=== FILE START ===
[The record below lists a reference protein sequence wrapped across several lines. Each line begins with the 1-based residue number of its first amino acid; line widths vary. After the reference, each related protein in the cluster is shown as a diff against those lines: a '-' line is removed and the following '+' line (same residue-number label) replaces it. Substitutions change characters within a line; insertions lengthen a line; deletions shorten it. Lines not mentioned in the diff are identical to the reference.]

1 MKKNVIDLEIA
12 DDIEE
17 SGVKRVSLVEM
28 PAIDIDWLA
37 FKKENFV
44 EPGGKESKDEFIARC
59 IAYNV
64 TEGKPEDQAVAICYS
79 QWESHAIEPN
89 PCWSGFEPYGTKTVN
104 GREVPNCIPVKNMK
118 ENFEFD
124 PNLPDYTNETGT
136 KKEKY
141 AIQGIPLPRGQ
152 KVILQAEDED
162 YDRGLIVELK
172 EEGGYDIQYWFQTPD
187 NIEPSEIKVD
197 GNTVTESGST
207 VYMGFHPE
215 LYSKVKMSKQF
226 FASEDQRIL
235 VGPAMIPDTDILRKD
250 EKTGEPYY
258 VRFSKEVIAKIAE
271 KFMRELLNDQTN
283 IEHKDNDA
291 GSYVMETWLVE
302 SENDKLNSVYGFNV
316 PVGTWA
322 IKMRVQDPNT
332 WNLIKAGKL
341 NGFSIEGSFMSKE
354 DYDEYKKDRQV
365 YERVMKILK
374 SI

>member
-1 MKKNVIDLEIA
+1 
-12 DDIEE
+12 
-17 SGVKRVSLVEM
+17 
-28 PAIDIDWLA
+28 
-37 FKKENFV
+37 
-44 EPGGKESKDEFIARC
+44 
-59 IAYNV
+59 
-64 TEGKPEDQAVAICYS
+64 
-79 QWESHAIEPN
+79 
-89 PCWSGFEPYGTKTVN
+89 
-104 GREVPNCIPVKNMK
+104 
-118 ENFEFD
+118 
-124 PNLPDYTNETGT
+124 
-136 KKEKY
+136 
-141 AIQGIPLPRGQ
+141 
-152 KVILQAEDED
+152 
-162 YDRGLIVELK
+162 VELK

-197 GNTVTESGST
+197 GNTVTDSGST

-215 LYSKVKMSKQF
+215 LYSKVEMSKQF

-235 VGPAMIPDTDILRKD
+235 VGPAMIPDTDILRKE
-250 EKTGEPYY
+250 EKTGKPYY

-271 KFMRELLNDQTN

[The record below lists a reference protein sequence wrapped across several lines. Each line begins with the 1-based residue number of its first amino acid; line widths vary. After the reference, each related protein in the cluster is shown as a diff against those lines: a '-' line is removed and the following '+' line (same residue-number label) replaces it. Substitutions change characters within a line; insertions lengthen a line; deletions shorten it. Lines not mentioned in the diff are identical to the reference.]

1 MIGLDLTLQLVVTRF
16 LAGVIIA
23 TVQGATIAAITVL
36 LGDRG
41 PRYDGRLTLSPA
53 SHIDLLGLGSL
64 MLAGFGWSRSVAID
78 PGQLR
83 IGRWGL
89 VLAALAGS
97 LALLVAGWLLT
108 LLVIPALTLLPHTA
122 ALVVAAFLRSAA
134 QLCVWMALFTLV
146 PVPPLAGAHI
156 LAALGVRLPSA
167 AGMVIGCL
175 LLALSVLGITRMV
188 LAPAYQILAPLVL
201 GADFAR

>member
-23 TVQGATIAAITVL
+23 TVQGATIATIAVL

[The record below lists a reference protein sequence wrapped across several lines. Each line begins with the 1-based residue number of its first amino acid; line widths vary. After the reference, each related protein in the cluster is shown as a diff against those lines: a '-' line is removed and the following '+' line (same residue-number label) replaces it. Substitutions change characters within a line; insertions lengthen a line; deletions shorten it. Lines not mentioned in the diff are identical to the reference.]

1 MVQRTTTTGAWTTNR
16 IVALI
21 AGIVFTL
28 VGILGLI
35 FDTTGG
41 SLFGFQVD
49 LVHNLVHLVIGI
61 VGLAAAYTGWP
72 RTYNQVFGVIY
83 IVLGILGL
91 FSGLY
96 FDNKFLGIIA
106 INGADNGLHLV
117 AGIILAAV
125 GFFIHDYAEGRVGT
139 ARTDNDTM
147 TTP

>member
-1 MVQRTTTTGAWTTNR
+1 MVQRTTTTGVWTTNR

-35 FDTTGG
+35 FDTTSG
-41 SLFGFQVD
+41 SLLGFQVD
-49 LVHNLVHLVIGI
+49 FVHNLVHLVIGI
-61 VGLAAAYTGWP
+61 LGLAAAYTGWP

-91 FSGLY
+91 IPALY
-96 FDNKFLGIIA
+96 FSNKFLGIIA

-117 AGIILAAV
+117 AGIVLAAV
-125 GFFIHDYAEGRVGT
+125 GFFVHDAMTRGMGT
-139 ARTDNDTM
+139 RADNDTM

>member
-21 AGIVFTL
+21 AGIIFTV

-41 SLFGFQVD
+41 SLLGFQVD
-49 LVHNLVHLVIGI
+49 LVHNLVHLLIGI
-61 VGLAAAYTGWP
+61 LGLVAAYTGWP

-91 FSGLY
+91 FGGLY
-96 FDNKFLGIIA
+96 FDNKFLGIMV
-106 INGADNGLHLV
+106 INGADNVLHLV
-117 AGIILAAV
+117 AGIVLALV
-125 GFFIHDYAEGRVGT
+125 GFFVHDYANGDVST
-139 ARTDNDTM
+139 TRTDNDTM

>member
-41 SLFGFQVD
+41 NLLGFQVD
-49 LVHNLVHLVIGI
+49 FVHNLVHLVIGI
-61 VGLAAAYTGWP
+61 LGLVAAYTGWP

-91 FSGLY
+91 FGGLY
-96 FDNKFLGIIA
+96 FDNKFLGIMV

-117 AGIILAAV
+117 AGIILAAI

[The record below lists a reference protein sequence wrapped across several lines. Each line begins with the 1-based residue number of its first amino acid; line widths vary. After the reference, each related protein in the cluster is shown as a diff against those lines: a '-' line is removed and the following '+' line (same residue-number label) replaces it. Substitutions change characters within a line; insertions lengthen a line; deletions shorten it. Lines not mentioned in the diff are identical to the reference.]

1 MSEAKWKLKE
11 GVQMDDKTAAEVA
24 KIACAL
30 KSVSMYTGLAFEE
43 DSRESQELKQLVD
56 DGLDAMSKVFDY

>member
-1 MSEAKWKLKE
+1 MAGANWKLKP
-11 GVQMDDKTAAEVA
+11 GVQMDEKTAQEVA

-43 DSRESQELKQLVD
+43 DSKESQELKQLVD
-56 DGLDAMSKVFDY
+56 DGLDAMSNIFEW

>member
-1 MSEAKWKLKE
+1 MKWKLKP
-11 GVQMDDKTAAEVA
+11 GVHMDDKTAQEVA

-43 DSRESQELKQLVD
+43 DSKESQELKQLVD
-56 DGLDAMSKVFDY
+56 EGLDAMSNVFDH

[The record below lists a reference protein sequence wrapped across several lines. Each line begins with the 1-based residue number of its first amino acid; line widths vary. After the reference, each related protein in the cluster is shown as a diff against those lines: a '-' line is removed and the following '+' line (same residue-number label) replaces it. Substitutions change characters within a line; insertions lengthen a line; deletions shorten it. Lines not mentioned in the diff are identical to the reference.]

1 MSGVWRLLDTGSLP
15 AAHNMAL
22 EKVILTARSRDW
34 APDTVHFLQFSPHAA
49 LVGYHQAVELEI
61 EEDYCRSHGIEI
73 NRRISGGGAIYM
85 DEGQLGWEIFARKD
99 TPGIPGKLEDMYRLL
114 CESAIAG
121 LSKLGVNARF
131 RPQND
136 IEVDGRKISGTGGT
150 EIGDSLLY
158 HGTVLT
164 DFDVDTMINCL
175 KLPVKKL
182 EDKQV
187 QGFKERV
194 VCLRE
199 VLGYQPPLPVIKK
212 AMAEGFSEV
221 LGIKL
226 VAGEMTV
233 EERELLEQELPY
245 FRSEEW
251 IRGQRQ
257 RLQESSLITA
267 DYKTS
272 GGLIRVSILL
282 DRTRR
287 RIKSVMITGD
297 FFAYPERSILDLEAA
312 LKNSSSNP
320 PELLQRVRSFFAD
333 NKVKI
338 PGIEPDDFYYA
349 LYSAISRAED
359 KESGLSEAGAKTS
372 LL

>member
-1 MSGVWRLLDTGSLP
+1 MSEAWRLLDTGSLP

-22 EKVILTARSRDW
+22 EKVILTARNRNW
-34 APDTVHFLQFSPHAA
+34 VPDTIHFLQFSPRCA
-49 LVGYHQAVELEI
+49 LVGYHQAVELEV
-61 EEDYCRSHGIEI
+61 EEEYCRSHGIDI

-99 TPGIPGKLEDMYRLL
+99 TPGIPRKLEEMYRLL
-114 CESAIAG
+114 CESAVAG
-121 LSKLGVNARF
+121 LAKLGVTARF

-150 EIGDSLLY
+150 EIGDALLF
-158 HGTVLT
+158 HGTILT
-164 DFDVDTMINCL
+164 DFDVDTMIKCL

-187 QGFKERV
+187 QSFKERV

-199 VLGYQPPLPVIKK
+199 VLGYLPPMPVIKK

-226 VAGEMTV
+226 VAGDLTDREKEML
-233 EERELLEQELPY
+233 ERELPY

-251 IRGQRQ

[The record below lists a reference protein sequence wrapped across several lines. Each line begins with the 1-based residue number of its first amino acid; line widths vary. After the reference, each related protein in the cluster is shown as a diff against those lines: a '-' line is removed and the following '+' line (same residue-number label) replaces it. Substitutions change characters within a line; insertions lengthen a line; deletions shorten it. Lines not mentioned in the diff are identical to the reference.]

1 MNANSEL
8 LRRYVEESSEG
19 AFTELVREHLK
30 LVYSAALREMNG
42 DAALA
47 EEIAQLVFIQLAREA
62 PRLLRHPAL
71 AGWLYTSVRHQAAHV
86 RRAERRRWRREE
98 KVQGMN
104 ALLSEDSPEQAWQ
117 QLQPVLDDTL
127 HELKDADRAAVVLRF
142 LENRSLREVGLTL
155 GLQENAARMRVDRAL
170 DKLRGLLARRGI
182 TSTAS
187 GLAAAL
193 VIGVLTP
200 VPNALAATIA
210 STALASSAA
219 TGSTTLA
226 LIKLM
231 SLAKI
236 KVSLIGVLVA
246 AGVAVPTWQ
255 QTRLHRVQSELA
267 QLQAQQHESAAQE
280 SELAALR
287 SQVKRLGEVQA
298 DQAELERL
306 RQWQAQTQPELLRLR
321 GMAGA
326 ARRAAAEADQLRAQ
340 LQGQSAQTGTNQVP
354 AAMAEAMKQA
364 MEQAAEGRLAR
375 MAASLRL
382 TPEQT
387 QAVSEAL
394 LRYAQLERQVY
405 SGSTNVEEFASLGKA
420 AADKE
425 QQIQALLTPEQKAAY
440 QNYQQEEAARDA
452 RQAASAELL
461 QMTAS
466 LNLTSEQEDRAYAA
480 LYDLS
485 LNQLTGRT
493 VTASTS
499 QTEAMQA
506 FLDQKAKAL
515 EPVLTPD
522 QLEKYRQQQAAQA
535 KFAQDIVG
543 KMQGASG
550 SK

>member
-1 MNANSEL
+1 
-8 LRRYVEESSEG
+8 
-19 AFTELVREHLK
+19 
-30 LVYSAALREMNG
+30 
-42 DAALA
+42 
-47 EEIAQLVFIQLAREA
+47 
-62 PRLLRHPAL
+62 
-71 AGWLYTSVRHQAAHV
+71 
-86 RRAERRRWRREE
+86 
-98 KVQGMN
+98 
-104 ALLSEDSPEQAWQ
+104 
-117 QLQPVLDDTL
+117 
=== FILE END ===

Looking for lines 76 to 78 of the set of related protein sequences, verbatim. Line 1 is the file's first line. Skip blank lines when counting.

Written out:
-215 LYSKVKMSKQF
+215 LYSKVEMSKQF

-235 VGPAMIPDTDILRKD